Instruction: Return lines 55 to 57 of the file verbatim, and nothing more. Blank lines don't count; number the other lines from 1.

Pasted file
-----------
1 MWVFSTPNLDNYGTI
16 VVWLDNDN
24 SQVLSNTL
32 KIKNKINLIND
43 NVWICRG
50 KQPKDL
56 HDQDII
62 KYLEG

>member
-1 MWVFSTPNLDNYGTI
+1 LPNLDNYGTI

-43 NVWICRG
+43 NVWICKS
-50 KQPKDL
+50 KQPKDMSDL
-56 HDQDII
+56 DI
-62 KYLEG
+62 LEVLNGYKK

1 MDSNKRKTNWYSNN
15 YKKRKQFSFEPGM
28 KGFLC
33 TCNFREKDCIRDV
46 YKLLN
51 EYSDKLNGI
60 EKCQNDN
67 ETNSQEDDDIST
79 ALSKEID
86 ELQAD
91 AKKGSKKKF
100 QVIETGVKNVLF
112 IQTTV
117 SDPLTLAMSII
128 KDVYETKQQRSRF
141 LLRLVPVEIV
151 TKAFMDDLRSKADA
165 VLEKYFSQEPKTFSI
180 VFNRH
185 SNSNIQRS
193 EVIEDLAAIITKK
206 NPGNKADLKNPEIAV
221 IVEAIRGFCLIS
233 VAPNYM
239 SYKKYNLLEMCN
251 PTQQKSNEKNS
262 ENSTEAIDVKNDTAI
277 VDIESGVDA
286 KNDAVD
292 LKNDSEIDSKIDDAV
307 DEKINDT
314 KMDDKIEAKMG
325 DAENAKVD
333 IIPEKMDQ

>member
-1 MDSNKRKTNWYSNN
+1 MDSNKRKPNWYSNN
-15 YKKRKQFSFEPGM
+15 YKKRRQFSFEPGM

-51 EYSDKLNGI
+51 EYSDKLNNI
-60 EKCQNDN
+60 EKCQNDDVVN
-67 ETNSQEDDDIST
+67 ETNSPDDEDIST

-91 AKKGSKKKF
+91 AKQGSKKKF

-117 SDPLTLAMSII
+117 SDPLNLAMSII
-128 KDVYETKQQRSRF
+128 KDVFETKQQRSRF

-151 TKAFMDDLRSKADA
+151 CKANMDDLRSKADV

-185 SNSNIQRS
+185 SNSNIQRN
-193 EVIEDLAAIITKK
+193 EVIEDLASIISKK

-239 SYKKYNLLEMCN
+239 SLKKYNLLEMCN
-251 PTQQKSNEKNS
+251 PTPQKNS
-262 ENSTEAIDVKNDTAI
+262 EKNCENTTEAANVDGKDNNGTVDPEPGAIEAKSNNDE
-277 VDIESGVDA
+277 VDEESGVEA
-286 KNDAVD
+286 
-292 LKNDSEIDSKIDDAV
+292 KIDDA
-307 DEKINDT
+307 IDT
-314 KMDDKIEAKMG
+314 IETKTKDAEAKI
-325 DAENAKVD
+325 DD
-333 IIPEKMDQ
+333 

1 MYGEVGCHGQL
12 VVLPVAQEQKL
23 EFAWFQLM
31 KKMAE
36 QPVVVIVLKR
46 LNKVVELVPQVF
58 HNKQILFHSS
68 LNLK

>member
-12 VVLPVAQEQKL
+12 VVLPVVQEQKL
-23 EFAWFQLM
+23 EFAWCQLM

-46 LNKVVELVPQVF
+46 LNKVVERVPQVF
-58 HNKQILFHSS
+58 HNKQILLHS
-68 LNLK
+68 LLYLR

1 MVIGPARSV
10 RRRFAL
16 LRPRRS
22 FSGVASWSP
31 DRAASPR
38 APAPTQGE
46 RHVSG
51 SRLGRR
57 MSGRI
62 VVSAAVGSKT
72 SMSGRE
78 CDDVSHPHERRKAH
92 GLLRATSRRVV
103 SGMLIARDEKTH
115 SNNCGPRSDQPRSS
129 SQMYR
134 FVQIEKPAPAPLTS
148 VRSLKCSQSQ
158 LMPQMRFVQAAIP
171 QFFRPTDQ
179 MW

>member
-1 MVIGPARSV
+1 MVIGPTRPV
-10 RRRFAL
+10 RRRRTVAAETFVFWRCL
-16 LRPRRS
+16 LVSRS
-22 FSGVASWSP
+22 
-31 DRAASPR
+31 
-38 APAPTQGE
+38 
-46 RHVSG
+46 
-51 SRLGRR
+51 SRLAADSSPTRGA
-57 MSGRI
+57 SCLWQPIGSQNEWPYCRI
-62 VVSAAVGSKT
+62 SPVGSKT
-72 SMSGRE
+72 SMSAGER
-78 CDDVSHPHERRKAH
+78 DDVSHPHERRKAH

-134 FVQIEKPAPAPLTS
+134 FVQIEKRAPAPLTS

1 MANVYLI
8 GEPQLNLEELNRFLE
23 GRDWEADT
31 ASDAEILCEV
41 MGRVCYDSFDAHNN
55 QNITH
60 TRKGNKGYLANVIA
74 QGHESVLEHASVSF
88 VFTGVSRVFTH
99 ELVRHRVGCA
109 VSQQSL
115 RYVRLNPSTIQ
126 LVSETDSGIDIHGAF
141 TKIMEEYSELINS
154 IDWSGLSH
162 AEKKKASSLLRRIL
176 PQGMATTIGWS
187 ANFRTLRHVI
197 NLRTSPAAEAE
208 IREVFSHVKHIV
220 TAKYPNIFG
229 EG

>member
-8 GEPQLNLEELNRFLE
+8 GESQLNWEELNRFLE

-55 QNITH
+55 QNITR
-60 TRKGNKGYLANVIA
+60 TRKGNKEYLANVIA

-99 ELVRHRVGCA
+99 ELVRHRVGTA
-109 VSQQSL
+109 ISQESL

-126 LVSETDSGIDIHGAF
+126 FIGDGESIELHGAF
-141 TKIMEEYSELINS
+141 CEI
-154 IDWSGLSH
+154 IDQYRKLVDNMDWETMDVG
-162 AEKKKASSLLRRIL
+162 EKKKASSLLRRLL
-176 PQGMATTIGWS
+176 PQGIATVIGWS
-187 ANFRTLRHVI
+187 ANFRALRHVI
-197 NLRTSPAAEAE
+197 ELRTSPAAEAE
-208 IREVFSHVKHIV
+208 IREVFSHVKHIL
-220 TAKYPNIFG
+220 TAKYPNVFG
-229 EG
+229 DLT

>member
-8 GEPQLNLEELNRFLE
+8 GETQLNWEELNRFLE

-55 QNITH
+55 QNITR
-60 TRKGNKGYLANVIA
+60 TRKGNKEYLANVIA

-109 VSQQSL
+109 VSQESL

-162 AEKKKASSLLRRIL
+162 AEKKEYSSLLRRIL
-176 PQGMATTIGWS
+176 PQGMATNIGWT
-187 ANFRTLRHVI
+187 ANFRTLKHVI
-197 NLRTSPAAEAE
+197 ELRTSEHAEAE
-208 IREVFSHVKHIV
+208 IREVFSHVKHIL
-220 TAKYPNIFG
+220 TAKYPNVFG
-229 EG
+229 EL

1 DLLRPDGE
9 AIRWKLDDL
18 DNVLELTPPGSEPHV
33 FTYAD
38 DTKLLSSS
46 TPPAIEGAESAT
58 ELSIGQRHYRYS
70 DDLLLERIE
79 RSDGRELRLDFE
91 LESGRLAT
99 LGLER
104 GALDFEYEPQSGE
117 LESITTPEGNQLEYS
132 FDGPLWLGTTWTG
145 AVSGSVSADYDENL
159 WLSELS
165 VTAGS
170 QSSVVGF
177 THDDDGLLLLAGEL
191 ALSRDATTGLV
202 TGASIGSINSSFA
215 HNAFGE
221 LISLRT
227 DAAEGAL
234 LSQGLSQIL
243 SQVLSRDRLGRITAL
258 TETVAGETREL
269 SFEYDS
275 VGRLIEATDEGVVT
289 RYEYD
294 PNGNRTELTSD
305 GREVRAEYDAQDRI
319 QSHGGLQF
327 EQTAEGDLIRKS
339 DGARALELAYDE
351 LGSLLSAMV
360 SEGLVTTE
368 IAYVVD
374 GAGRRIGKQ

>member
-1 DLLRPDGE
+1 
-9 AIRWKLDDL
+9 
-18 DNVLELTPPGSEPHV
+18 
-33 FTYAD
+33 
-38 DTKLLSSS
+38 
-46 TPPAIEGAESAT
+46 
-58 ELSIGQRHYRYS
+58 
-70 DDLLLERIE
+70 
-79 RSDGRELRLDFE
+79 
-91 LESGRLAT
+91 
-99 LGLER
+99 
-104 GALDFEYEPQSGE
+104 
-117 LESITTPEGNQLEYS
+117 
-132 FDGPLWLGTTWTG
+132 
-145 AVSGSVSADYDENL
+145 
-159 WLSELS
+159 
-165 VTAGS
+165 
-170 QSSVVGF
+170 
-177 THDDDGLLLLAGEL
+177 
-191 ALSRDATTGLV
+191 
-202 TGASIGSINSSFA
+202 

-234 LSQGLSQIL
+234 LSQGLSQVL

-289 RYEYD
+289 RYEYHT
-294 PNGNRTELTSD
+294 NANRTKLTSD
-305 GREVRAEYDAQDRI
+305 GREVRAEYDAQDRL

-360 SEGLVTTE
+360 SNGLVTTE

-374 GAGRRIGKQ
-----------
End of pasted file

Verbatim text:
-1 MDSNKRKTNWYSNN
+1 MDSNKRKPNWYSNN
-15 YKKRKQFSFEPGM